Navigating the Discrimination Grievance Process
If you have experienced discrimination, the Office of Equity provides information about supportive measures, reporting options, and the investigation process. If you have any questions, please contact the Office of Equity at 435-797-1266.
The Office of Equity grievance process for discrimination reports is an administrative process. It includes alternative resolutions, formal investigations, and university-driven formal investigations.
More information about the grievance process is available in interim USU Policy 305.
People in the Discrimination Grievance Process
The executive director of the Office of Equity is Matt Pinner.
The executive director oversees the Office of Equity processes and operations. The executive director oversees the Office of Equity grievance process generally and also determines whether there is good cause to extend timeframes for the investigation process.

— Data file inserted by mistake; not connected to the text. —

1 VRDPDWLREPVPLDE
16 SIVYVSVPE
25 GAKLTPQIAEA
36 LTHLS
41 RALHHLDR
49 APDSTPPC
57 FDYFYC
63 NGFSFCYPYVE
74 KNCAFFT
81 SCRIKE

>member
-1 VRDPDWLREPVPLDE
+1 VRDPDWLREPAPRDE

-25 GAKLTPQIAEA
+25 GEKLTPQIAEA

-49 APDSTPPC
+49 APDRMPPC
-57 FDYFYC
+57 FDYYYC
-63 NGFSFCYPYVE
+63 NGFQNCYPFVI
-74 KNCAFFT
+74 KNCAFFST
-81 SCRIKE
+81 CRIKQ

Claimant: A person who is alleged to have experienced conduct that could constitute discrimination.
Respondent: An individual who is alleged to have committed discrimination.
Supportive Measures Specialist
The supportive measures specialists are Katie Freeman and Anna Voorhees.
The supportive measures specialist conducts initial meetings with the parties and provides supportive measures to both parties involved in the Office of Equity grievance process.
The investigators in the Office of Equity are Kristen Beck, Dan Biddulph, Jennifer Damelio, and Steve Rammell.
During a formal investigation, investigators interview the parties and witness(es). They gather evidence, share the evidence with the parties, and issue the preliminary and final investigation reports. The investigator assigned to the case also attends the hearing.
Process Advisors/Support Person
Parties may have a process advisor and/or support person to assist them through the Office of Equity grievance process for discrimination reports.
A process advisor is a single individual that is chosen by the party to attend meetings and be included on communications from the Office of Equity. Both parties (claimant and respondent) have the right to a process advisor throughout the entire Office of Equity process. The process advisor can be a friend, parent, family member, attorney, or any other person the party chooses.
Parties must have a process advisor at a hearing. A process advisor will be appointed prior to a hearing for a party that does not select their own advisor.